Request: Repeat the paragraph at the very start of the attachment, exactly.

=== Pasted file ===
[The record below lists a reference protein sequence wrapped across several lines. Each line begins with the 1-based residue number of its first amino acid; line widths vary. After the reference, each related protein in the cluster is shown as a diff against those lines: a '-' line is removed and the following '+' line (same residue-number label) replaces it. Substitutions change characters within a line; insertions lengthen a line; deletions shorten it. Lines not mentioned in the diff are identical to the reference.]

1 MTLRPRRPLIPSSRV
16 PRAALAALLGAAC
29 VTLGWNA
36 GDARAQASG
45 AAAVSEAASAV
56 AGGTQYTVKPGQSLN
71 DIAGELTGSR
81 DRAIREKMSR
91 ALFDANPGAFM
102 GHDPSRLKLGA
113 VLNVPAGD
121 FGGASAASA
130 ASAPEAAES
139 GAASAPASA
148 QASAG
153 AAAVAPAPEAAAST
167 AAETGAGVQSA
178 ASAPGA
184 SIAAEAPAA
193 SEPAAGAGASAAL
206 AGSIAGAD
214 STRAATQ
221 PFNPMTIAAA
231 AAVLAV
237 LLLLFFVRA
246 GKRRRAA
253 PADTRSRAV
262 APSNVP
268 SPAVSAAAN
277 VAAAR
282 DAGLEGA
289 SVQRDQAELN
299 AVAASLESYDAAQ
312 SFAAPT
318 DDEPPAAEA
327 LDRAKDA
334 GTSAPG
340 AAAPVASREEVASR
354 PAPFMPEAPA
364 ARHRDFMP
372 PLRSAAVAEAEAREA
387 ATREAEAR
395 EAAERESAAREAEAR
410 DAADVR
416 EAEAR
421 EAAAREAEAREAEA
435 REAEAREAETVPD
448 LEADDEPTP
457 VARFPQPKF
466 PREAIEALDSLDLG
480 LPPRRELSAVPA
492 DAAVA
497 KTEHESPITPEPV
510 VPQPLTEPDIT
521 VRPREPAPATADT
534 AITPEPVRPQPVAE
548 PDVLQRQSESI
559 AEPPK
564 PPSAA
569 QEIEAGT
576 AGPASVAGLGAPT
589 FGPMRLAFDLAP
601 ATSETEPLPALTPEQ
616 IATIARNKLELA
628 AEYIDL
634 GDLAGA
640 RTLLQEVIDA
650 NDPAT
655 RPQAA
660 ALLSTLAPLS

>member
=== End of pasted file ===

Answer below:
[The record below lists a reference protein sequence wrapped across several lines. Each line begins with the 1-based residue number of its first amino acid; line widths vary. After the reference, each related protein in the cluster is shown as a diff against those lines: a '-' line is removed and the following '+' line (same residue-number label) replaces it. Substitutions change characters within a line; insertions lengthen a line; deletions shorten it. Lines not mentioned in the diff are identical to the reference.]